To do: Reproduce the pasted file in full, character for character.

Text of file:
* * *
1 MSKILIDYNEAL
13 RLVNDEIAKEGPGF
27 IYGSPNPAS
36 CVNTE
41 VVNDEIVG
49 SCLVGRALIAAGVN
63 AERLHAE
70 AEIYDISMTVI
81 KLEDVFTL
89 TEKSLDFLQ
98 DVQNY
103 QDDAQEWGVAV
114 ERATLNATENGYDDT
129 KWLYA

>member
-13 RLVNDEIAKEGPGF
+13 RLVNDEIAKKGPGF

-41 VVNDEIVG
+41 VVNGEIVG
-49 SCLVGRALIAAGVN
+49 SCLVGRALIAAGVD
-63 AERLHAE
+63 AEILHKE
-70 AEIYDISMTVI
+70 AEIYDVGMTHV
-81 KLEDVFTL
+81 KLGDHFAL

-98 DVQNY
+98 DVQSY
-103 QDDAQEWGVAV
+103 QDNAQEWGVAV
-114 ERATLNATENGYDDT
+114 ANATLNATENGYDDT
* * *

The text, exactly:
1 MSKILIDYNEAL
13 RLVNDEIAKEGPGF
27 IYGSPNPAS
36 CVNTE
41 VVNDEIVG
49 SCLVGRALIAAGVN
63 AERLHAE
70 AEIYDISMTVI
81 KLEDVFTL
89 TEKSLDFLQ
98 DVQNY
103 QDDAQEWGVAV
114 ERATLNATENGYDDT
129 KWLYA

>member
-13 RLVNDEIAKEGPGF
+13 RLVNDEIAKKGPGF

-41 VVNDEIVG
+41 VVNGEIVG
-49 SCLVGRALIAAGVN
+49 SCLVGRALIAAGVD
-63 AERLHAE
+63 AEILHKE
-70 AEIYDISMTVI
+70 AEIYDVGMTHV
-81 KLEDVFTL
+81 KLGDHFAL

-98 DVQNY
+98 DVQSY
-103 QDDAQEWGVAV
+103 QDNAQEWGVAV
-114 ERATLNATENGYDDT
+114 ANATLNATENGYDDT